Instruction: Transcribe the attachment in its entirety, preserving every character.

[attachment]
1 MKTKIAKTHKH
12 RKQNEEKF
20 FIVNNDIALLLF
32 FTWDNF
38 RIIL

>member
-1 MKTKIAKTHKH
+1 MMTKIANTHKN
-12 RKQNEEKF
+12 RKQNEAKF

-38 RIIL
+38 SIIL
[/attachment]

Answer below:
1 MKTKIAKTHKH
12 RKQNEEKF
20 FIVNNDIALLLF
32 FTWDNF
38 RIIL

>member
-1 MKTKIAKTHKH
+1 MMTKIANTHKN
-12 RKQNEEKF
+12 RKQNEAKF

-38 RIIL
+38 SIIL